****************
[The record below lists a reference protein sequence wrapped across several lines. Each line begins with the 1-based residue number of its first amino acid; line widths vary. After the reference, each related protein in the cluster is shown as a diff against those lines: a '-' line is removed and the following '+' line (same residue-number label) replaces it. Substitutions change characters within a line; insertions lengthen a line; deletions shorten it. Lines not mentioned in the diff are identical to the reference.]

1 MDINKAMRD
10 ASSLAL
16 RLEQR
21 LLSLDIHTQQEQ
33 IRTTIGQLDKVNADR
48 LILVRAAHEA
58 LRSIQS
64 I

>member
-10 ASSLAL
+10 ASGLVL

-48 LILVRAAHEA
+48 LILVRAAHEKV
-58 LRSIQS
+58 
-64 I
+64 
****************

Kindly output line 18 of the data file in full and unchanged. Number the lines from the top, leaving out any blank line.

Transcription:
+64 